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A comparison of sexual behaviour and attitudes of healthy adolescents in a Danish high school in 1982, 1996, and 2001

  • Ida Kangas1Email author,
  • Berit Andersen1, 2,
  • Christine A McGarrigle3 and
  • Lars Østergaard1
Population Health MetricsAdvancing innovation in health measurement20042:5

DOI: 10.1186/1478-7954-2-5

Received: 18 July 2003

Accepted: 23 March 2004

Published: 23 March 2004

Abstract

Aim

To assess changes in sexual behaviour among students at a high school in Denmark from 1982 to 2001.

Methods

An anonymous self-administered questionnaire was used to compare data from three identical cross-sectional surveys performed in 1982, 1996, and 2001.

Results

Girls: More girls reported their first sexual intercourse before their 16th birthday in 2001 (42%) than in 1996 (29%) In 1982 it was also 42% (Chi-square for trend: p = 0.003). Fewer girls with no regular partner used condoms for their personal protection in 2001 (2%) than in 1996 (9%) and 1982 (0%) (Chi-square for trend p = 0.016). The proportion of girls with no regular partner who considered protection from sexually transmitted disease important for their choice of contraception was 39% in 2001 compared with 71% in 1996 and only 10% in 1982 (Chi-square for trend: p < 0.0001).

Boys: More boys reported sexual debut before their 16th birthday in 2001 (40%) than in 1996 (37%) and 1982 (24%) (Chi-square for trend: p = 0.023). For boys with no regular partner, condom was preferred for personal protection by 85% in 2001, 91% in 1996 and 61% in 1982 (Chi-square for trend p = 0.007). Protection against sexually transmitted infection declined, especially among boys with no regular partner, from 51% in 2001 to 72% in 1996 and 21% in 1982 Chi-square for trend: p < 0.0001).

The tendency towards earlier sexual debut and less use of safe sex practices to protect against sexually transmitted infections (STI) was accompanied by a rise in the number of detected STIs during this period.

Conclusions

The period from 1982 to 1996 during which sexual attitudes were directed toward safer sex seems to have given way to a reverse trend in the period from 1996 to 2001. These findings may have significant implications for health care authorities organising preventive strategies for healthy adolescents.

Background

Ten to fifteen years ago the number of new reported sexually transmitted infections (STI) fell in several countries in Western Europe [1]. The reasons for this are not known, but it has been suggested that the increased awareness of HIV contributed to this decline. This suggestion is supported by the fact that several reports have indicated changes in sexual behaviour and attitudes both among populations at high risk for HIV, like men who have sex with men (MSM), and among the general population [2, 3].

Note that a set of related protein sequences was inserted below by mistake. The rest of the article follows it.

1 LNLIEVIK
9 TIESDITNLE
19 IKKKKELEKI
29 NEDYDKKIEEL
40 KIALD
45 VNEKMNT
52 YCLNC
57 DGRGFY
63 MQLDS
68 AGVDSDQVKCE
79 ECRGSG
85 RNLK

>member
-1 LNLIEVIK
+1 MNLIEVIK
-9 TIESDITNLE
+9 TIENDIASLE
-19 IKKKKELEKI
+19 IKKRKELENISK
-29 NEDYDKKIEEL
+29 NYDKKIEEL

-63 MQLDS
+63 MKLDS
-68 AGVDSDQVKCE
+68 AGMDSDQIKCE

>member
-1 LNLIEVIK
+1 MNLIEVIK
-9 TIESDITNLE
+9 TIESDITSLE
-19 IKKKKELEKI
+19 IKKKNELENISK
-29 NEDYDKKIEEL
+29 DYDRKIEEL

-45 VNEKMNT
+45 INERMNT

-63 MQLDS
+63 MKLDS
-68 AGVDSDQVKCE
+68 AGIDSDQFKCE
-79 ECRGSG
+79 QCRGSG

Through the recent years there have been seen a rise in STIs in Western [4] and Eastern Europe [57] that may stem, among others, from an increase in high-risk sexual attitudes and behaviour. This is supported by data obtained from men who have sex with men (MSM) [4, 8] and from adult heterosexual populations [9, 10]. Data on sexual behaviour and attitudes in young healthy populations and historical data allowing longitudinal studies of changes in these features are few. However, it is of utmost importance that the changes in sexual behaviour and attitudes are monitored closely, preferably at short time intervals, in order for public health professionals to duly cater for trends when planning preventive and prophylactic measures.

The purpose of the present paper is to report the changes in sexual behaviour among healthy adolescents in one Danish high school between three time points (1982, 1996, and 2001). Of particular interest is to determine if changes in attitude towards the use of condoms and safe sex practices is broadly consistent with the observed decline and subsequent increase in reported STIs, which was done by comparing data from three identical cross-sectional surveys on sexual behaviour and contraception conducted at the same Danish high school in 1982, 1996, and 2001.

Methods

Setting